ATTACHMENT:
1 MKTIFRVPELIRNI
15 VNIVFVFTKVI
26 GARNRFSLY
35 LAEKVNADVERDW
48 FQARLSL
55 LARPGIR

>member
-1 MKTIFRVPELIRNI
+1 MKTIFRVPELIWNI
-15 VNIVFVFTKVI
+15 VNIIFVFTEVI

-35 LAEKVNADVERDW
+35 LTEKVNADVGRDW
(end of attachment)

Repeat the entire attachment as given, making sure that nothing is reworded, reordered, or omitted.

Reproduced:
1 MKTIFRVPELIRNI
15 VNIVFVFTKVI
26 GARNRFSLY
35 LAEKVNADVERDW
48 FQARLSL
55 LARPGIR

>member
-1 MKTIFRVPELIRNI
+1 MKTIFRVPELIWNI
-15 VNIVFVFTKVI
+15 VNIIFVFTEVI

-35 LAEKVNADVERDW
+35 LTEKVNADVGRDW